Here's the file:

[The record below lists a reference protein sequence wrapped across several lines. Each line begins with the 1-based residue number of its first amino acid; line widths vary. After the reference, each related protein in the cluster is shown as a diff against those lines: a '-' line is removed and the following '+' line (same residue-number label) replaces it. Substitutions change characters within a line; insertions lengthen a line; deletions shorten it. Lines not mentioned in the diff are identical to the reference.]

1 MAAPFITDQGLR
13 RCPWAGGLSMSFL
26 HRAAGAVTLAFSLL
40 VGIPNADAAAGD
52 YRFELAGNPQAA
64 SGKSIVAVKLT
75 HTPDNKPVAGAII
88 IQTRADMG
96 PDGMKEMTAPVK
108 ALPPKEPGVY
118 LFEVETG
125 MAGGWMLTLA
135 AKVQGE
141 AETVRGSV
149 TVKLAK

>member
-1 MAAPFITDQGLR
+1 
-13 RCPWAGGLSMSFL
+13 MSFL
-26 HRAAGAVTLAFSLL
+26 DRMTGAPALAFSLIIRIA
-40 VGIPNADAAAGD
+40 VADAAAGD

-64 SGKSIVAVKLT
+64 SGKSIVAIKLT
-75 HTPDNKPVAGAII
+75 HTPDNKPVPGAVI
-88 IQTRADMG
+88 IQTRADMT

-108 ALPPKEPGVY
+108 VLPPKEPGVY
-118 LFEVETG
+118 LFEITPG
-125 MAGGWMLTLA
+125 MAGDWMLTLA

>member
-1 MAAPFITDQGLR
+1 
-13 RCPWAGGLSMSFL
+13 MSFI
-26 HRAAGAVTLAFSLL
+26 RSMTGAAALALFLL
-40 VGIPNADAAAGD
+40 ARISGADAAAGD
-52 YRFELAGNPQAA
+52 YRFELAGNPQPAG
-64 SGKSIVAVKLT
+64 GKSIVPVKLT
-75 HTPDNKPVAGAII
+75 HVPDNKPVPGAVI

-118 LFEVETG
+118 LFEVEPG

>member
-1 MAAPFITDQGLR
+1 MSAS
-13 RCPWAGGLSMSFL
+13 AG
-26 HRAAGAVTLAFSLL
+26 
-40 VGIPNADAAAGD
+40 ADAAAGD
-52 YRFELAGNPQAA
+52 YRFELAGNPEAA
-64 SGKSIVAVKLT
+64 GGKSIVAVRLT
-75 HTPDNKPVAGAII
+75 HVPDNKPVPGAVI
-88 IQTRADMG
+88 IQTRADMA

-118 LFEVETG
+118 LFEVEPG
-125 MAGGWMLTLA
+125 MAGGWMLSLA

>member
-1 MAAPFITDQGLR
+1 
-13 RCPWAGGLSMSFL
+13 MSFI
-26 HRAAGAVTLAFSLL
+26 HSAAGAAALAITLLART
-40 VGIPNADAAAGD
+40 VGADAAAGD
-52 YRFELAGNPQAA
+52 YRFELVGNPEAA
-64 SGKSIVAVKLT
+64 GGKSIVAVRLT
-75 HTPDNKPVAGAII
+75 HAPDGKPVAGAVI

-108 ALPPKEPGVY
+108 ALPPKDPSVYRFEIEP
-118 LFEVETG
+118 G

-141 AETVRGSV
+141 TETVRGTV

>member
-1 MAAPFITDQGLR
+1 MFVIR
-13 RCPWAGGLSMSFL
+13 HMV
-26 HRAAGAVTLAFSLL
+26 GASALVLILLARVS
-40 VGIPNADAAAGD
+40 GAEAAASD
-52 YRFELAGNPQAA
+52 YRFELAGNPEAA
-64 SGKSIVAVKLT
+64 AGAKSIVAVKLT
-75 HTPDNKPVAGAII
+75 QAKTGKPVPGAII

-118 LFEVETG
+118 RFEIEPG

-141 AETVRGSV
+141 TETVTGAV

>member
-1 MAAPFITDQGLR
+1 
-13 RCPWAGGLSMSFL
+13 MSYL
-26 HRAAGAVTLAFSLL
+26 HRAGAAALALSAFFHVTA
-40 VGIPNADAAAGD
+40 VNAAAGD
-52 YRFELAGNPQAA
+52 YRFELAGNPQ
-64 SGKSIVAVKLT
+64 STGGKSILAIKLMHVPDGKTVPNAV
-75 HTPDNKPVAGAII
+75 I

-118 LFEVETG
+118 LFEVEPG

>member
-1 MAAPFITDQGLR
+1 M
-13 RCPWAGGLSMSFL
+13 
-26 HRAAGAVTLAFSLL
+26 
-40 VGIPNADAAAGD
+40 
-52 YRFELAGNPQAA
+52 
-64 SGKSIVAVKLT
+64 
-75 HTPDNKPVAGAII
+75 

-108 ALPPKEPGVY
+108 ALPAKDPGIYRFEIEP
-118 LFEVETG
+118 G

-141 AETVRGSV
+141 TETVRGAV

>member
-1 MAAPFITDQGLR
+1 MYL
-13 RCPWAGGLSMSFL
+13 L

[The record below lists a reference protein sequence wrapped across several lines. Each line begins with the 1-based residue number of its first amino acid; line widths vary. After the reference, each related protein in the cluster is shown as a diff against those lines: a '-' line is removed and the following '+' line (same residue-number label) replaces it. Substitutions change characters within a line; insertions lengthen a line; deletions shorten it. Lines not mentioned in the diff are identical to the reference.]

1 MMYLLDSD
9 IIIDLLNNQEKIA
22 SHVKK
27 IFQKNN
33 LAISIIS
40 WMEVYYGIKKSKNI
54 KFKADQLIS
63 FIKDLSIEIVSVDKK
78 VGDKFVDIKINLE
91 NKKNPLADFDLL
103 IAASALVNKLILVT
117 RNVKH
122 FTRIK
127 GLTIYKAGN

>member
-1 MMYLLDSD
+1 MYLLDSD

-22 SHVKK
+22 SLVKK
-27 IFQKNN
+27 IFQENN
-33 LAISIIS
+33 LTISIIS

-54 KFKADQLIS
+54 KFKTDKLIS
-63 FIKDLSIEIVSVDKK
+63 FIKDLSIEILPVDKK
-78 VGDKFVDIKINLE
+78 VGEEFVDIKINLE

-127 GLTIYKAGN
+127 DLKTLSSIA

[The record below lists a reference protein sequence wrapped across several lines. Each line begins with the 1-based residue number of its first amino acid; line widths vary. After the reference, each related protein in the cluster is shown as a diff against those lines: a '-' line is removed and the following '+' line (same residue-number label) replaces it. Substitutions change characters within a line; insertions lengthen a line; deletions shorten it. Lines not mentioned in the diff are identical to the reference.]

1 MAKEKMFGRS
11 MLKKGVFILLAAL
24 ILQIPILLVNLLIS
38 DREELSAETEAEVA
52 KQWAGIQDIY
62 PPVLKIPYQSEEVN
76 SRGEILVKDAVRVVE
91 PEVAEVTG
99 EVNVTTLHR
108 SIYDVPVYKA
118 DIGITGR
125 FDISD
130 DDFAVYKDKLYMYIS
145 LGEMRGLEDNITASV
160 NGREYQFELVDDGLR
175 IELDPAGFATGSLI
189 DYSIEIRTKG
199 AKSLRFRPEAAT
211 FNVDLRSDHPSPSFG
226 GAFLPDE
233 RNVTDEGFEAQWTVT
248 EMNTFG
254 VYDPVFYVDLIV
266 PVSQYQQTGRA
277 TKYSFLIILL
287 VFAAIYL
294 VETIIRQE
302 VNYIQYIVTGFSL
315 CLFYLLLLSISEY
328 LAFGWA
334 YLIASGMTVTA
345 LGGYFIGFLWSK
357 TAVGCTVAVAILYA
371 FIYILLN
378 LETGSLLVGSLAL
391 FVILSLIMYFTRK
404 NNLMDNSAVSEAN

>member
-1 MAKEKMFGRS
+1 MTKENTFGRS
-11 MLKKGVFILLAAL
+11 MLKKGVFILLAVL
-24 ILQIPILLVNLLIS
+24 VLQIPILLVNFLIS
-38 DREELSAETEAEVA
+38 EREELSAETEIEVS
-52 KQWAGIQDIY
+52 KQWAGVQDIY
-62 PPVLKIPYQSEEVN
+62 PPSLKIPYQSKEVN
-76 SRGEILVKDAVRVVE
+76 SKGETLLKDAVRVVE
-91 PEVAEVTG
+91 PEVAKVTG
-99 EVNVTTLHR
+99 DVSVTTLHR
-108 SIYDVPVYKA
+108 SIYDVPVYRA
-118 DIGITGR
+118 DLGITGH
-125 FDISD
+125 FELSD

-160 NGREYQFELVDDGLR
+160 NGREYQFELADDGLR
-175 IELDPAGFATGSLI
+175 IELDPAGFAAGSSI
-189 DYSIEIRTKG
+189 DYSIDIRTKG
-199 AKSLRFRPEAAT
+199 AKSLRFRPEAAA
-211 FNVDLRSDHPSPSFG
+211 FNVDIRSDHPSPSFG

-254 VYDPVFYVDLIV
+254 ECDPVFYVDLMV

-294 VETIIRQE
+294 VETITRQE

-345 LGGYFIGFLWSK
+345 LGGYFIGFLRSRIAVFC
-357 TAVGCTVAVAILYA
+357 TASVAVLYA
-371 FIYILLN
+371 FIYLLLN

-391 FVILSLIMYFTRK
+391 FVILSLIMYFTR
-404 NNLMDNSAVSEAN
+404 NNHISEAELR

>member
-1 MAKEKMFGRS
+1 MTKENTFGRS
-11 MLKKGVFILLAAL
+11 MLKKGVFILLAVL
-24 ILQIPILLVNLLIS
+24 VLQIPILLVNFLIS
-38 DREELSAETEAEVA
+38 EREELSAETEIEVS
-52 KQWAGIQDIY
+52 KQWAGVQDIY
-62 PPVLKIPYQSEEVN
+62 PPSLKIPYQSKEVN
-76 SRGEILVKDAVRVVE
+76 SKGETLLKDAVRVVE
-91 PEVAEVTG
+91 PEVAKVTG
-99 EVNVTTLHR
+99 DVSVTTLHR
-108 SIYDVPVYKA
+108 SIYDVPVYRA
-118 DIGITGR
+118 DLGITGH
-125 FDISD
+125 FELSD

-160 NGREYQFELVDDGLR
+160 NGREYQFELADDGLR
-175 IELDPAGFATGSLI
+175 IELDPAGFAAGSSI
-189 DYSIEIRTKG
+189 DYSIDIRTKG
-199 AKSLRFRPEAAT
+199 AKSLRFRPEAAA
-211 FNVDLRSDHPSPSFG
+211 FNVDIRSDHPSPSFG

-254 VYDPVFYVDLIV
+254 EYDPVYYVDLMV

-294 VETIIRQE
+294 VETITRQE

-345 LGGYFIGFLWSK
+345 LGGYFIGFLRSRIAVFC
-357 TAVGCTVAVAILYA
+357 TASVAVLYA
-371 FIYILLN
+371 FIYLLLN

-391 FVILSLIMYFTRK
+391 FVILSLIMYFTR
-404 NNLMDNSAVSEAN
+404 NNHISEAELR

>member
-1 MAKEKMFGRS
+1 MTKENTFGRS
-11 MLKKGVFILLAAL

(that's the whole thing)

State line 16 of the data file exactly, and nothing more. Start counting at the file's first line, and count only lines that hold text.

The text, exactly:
149 TVKLAK